Many Protestant Christians, especially of a Lutheran or conservative Reformed persuasion, become deeply uncomfortable when talking about virtue—at least virtue as something that human beings foster or participate in. They don’t want to give human beings credit for doing anything that smacks of “works righteousness.” When it comes to sanctification—that spiritual transformation that takes place after we experience justification and new birth—the Holy Spirit does everything. It’s all grace.
No one, not even the most hard-line Calvinist, behaves as if they believe this: Everyone knows that we tend to become more Christlike as we spend time in prayer, worship, Bible study, etc. And when it comes to performing these spiritual disciplines, our free will certainly seems to come into play. But if it’s our free will, then how is it also God? An extreme Reformed position (I’m not talking here about mainline Presbyterians) denies free will entirely. We may think it’s our will, they say, but it’s really God causing us to do these things. We don’t really choose.
This denial of free will offends the Methodist in me. But I’m also sensitive to charges that we Methodists place too much emphasis on what we do as opposed to what God does. Lutherans and Calvinists might say that we Methodists tend toward semi-Pelagianism. [Pelagianism was a fifth-century heresy combated (not very effectively) by Augustine that emphasized human participation in the process of salvation.]
I’ve always told nervous, Reformed-minded parishioners that it’s not either/or; it’s both/and. And if we can’t make sense of how that’s possible, it’s only because we’re time-bound and limited, and God isn’t. (I read an essay by contemporary Reformed theologian Kathryn Tanner on Providence, which dealt with these issues. She makes that same point that I make. Not that I quite grasped all that she was arguing. If I did, I’m sure my head would explode!)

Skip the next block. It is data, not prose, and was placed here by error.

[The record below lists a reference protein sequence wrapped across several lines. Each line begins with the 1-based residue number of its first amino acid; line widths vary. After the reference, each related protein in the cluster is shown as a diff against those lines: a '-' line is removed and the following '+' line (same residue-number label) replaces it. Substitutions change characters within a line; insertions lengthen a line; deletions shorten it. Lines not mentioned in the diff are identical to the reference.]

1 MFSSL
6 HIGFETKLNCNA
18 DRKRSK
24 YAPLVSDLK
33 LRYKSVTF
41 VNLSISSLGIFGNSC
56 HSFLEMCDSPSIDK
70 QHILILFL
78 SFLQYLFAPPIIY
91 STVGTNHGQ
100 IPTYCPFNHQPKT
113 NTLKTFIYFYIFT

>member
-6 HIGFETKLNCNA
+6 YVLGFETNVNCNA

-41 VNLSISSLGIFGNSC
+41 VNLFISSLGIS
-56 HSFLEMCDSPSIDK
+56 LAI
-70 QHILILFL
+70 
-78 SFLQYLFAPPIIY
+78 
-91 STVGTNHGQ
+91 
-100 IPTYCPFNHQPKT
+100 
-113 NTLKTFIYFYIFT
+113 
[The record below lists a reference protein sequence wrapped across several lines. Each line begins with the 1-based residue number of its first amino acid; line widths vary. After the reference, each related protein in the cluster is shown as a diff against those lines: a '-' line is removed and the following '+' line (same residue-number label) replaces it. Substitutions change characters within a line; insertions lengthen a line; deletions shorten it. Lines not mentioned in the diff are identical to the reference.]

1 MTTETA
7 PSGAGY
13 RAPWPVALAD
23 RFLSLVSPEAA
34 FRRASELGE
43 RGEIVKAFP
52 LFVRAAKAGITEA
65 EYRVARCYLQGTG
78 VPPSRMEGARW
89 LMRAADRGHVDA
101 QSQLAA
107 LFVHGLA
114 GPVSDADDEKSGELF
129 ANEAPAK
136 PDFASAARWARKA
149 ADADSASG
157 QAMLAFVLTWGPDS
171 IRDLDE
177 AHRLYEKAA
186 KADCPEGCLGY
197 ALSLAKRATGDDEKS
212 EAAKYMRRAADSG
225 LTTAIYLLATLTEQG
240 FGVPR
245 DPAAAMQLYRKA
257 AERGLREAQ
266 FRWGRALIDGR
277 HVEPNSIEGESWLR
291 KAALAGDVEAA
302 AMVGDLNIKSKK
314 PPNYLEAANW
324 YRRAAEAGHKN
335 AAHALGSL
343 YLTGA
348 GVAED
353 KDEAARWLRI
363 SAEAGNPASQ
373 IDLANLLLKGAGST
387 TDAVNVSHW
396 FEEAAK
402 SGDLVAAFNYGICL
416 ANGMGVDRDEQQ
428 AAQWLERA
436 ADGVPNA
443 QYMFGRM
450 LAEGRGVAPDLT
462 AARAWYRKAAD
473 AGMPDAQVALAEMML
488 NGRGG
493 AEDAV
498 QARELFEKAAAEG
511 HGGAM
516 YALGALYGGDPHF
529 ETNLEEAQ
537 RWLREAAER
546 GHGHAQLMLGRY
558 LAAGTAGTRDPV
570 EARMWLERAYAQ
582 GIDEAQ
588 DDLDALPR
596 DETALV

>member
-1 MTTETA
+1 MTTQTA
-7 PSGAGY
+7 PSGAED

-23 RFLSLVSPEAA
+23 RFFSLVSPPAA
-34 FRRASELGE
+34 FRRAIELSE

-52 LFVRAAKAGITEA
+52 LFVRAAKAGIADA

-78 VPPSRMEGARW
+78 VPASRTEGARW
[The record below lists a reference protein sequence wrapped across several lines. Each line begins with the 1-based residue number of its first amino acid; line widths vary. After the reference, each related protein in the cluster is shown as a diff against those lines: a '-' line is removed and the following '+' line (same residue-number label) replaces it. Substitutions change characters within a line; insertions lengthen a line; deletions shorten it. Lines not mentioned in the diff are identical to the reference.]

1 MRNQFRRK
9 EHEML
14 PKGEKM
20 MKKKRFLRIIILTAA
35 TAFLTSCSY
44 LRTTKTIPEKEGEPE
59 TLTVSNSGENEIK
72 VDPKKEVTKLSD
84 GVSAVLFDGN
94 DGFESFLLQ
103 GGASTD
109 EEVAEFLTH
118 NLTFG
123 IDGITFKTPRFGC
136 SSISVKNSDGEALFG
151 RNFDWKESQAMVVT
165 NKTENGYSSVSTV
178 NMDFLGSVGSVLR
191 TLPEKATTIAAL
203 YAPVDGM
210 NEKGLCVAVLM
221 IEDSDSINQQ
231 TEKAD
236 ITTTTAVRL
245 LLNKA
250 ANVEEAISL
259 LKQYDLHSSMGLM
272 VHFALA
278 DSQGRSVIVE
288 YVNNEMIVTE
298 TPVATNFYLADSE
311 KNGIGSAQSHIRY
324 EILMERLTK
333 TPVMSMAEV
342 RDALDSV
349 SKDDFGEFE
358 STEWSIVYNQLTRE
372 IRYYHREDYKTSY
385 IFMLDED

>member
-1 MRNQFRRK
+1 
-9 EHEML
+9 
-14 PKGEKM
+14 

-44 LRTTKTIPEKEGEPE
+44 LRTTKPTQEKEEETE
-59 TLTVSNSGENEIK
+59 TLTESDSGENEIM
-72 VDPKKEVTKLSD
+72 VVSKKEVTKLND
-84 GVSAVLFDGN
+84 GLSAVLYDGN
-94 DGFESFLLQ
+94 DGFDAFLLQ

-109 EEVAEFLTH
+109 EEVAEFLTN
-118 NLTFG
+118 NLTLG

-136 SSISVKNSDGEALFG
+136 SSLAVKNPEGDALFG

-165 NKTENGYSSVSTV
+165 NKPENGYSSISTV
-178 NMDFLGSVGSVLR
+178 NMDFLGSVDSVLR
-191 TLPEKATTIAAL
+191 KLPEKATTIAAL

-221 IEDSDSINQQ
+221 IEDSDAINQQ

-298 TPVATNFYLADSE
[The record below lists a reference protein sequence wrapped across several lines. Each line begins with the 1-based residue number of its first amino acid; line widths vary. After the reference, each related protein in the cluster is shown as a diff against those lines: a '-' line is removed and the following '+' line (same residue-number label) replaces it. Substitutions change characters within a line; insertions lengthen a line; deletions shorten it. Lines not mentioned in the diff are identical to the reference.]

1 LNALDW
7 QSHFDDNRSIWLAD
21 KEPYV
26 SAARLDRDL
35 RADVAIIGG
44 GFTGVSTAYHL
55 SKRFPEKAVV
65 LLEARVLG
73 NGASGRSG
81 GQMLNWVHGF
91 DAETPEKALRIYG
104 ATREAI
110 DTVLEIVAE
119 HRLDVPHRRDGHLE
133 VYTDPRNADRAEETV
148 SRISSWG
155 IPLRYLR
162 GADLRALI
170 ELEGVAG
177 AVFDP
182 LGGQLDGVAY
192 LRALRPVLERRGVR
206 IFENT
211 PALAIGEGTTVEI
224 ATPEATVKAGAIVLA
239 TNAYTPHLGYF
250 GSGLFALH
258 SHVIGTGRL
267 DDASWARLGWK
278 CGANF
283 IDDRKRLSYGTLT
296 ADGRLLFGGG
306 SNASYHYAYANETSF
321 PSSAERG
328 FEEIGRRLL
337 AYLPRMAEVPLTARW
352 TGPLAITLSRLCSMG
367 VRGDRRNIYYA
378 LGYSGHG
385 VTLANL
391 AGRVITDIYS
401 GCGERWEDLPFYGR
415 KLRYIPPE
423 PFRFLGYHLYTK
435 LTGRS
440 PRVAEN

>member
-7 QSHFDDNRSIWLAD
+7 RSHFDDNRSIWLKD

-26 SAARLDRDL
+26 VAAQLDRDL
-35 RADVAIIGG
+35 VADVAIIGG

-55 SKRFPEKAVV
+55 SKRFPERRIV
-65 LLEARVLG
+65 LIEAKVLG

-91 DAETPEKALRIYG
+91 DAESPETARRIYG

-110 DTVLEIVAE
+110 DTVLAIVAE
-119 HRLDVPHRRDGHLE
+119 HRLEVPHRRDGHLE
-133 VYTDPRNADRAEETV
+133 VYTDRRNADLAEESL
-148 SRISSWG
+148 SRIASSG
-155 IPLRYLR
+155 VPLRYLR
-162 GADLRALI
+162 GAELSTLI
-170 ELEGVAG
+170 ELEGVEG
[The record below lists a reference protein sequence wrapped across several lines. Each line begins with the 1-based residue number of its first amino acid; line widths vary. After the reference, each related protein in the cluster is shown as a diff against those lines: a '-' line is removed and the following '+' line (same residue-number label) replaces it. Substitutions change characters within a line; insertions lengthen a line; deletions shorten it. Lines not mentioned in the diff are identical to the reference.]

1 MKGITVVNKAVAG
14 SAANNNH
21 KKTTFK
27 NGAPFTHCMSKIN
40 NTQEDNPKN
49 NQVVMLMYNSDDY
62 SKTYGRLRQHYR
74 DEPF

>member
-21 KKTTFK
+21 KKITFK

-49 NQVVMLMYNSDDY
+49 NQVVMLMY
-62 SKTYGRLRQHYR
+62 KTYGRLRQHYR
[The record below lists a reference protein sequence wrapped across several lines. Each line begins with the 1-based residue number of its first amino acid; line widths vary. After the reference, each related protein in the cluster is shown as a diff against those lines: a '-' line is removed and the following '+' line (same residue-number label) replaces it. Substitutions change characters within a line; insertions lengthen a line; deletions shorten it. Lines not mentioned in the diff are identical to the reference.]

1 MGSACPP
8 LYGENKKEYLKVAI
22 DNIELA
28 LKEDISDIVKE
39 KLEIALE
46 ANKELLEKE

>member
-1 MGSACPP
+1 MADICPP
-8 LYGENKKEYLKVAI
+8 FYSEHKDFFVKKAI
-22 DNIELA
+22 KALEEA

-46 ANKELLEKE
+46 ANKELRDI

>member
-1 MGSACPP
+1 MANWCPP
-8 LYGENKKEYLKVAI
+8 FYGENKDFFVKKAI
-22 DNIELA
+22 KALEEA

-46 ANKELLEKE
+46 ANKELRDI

In N.T. Wright’s book on sanctification, After You Believe, he tackles this question head on throughout the book. Here’s an excerpt from a chapter on the “fruit of the Spirit” in Galatians 5:22-23.
Christian virtue, including the nine-fold fruit of the Spirit, is both the gift of God and the result of the person of faith making conscious decisions to cultivate this way of life and those habits of heart and mind. In technical language, these things are both “infused” and “acquired,” though the way we “acquire” them is itself, in that same language, “infused.” We are here, as so often in theology, at the borders of language, because we are trying to talk at the same time about “something God does” and “something humans do” as if God were simply another character like ourselves, as though (in other words) the interplay of God’s work and our work could be imagined on the model of two people collaborating on a project. There are mysteries here that we do not need to explore further at this point. It is sufficient to note that the varieties of spiritual fruit Paul names, like the Christian virtues, remain both the work of the Spirit and the result of conscious choice and work on the part of the person concerned.†
Thank you, Tom, as always, for saying something better than I can. It’s nice to know that my struggle to explain cooperating with God is the result of standing at the “borders of language.” I like that!
† N.T. Wright, After You Believe (New York: HarperCollins, 2010), 197.